Many know Queenstown as New Zealand's skiing hub, but it has much more to offer as Jane Jeffries finds.
With spring in the air, my daughter and I decided we needed some girl-time, so set off to Queenstown for a long weekend.
We were staying at Millbrook Resort and I had not appreciated how much history surrounds this New Zealand landmark. Millbrook was originally a wheat farm. In the 1860s, French brothers John and Peter Butel arrived from Normandy and established a successful farm feeding the hungry miners during the gold rush. The rustic remains of their gatehouse, the homestead and the old mill remained on the property and were incorporated into Millbrook after Eiichi Ishii bought the land in 1993. Today, the homestead is the Millbrook's reception and the mill, the Millhouse restaurant.
Twenty-five years on the resort is well established, with a 27-hole golf course - an integral part of the New Zealand Open.
Ishii is passionate about the land. He has nurtured its natural beauty referring to it as "paradise on Earth". From its inception he wanted to create a lifestyle resort people could enjoy. He was recently recognised in the New Year's Honours List for his services to New Zealand-Japanese relations, golf and tourism and his involvement in the multi award-winning resort.
Just down the road is another of the Arrowtown area's institutions, Amisfield Bistro and Cellar door. We booked to eat at 3pm - a late lunch/early dinner. It's a little like having brunch, but at the other end of the day.
Up until recently Amisfield has offered an a la carte menu or the "Trust the Chef" option.
However, front-of-house manager David Morrison and executive chef Vaughan Mabee decided to do away with their a la carte menu as 80 per cent of their clientele were opting to trust the chef. The joys of not making decisions about food is liberating. It's a shared dining experience and all you need to do is voice any dislikes or allergies, or - in my daughter's case - tell them she was vegan. Amisfield's vegan plates were all as tantalising and as delicious as mine.
No amount of likes, dislikes or dietary requirements seem to faze the cleaver Amisfield team. With their passion for sourcing local, seasonal food, they can produce fare for everyone's palate, making it all from scratch, including their moreish bread and butter.
Relaxing outside, looking up to Coronet Peak through vines and blossom, it's not hard to just sit back and enjoy the theatre of Amisfield's food.
My palate was teased with three amuse-bouches: crispy whitebait, chargrilled octopus and fruit paste. Not only were they divine and served with matched wines, but the presentation was inspired. The fruit paste leaves were nestled on a mossy, leafy log that looked like something from The Hobbit.
My favourite dish was the frozen tamarillo. When I smashed it with my spoon, on instruction, it shattered and the blood-red tamarillo flowed out. They have taken the food experience to a new level with intrigue and suspense.
Up early the next morning, we headed off to the Onsen Hot Pools at Arthur's Point to watch the sunrise. We soaked in the pristine mountain water in the half-light, the window and roof retracted, leaving us cantilevered over the Shotover River. The experience of looking up to the snow-capped mountains with the steam rising around us was magical. I think the Kiwi owner had done a wonderful job offering a Kiwi twist to a Japanese tradition.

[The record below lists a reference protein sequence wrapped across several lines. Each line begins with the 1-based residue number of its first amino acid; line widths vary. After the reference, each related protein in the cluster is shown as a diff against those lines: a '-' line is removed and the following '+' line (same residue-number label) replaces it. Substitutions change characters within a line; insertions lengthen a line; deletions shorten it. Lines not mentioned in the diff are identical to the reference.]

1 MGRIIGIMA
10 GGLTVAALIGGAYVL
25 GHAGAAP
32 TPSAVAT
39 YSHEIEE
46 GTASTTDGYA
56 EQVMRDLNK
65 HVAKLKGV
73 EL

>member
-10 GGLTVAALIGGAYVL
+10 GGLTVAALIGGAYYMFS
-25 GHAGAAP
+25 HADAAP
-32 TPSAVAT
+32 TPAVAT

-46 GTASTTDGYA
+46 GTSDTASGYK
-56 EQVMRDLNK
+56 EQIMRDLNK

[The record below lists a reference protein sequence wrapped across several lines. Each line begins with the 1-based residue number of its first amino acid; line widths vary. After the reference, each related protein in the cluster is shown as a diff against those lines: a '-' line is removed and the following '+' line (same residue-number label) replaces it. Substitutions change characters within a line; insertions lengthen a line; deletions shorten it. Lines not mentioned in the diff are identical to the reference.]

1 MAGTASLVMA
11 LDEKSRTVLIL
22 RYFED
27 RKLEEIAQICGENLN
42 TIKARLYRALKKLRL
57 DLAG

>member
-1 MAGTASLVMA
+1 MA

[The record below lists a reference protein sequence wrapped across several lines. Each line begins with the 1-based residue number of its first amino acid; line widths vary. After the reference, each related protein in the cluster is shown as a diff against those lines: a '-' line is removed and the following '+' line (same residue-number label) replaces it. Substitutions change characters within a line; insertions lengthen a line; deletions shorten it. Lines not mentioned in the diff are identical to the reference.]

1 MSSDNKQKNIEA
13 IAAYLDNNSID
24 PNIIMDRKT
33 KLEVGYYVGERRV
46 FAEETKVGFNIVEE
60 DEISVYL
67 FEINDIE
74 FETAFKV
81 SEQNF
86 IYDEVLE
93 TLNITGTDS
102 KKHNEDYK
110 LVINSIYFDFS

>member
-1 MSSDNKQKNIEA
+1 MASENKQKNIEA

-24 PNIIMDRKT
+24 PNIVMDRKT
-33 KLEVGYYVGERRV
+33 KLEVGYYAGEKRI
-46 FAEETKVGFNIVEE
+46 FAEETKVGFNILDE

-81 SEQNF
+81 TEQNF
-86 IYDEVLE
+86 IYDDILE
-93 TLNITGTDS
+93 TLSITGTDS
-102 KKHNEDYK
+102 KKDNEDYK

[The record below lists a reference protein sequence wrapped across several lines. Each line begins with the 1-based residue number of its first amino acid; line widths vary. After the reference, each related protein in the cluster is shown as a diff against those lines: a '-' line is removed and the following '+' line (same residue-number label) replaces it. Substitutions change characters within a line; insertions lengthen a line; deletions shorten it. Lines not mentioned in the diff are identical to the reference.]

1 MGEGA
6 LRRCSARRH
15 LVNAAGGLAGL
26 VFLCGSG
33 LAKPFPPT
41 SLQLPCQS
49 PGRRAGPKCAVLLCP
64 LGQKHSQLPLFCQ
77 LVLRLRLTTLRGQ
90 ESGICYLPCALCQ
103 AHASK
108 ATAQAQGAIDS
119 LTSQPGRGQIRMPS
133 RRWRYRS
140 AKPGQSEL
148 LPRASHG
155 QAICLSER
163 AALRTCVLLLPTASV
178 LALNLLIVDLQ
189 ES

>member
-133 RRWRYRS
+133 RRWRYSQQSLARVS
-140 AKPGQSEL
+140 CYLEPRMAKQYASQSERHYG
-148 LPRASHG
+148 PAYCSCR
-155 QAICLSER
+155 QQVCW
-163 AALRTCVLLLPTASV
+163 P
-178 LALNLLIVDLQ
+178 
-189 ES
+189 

Still early, we decided on a walk before breakfast. The Arrowtown river walk is near the Chinese Settlement established during the gold rush in the 1860s. It is one of many camps in Otago that housed more than 8000 goldminers, but by the turn of the century most had been abandoned.
Before starting the 45-minute walk, we looked at the restored miners' homes. They offer a glimpse of the tough life the first Chinese immigrants had. Most did not plan to become settlers, but came to make money and return home. However, many did not leave New Zealand and had lonely existence. Ah Gum was the last of the Chinese Arrowtown inhabitants and died in 1932. His pall bearers were Arrowtown's five religious clergymen.
Jacks' Point is another fabulous destination restaurant for a long lunch. The restaurant is part of the golf clubhouse, where there was a significant fire last year but the damaged section is due to reopen soon. Despite the disruption, executive chef, Chris Scott and his team have continued to create extraordinary food. Crisp and succulent calamari with kimchi, ponzu mayo and a duck liver mousse with verjus jelly were two dishes we tried before the most divine chicken I've ever eaten. Cooked by the sous-vide method, the chicken is vacuum-sealed and immersed in a water bath, cooking at a consistent temperature for a much longer period than normal. Sensational.
We had planned to fly down to Milford Sound and cruise through the fiords for a few hours, however, the spring weather was ferocious and didn't let up. So instead we explored the Dart River at the northern tip of the Lake Wakatipu.
It is no surprise many movies, including The Lord of the Rings, have been filmed in the area as the clouds hang around the mountains giving an ethereal feel. Our jet boat captain, Craig, seemed to have the expertise of a Formula 1 driver, as he took us through the braided river into Mt Aspiring National Park.
Hard as it was to believe our three days were coming to an end, but not before a much anticipated lunch at Bespoke in Queenstown. Owner Michelle Freeman says it is all about good home-made food, made from scratch using the best ingredients. The pancakes were excellent and they cater to gluten-free, dairy-free and sugar-free diets, so there is something for everyone.
flies from Auckland to Queenstown, with one-way Seat fares from $83.